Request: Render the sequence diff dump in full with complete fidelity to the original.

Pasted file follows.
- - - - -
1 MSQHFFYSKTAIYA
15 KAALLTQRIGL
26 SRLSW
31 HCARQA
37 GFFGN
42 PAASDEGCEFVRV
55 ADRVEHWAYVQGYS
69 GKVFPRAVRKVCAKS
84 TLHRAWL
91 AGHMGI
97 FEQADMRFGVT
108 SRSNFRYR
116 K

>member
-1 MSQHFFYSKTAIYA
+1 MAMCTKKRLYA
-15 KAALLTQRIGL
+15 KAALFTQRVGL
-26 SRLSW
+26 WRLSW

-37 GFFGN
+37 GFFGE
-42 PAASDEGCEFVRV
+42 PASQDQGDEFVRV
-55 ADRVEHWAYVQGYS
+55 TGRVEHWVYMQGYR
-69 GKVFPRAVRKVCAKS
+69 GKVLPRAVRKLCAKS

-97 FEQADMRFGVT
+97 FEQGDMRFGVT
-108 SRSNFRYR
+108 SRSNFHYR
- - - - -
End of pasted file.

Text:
1 MSQHFFYSKTAIYA
15 KAALLTQRIGL
26 SRLSW
31 HCARQA
37 GFFGN
42 PAASDEGCEFVRV
55 ADRVEHWAYVQGYS
69 GKVFPRAVRKVCAKS
84 TLHRAWL
91 AGHMGI
97 FEQADMRFGVT
108 SRSNFRYR
116 K

>member
-1 MSQHFFYSKTAIYA
+1 MAMCTKKRLYA
-15 KAALLTQRIGL
+15 KAALFTQRVGL
-26 SRLSW
+26 WRLSW

-37 GFFGN
+37 GFFGE
-42 PAASDEGCEFVRV
+42 PASQDQGDEFVRV
-55 ADRVEHWAYVQGYS
+55 TGRVEHWVYMQGYR
-69 GKVFPRAVRKVCAKS
+69 GKVLPRAVRKLCAKS

-97 FEQADMRFGVT
+97 FEQGDMRFGVT
-108 SRSNFRYR
+108 SRSNFHYR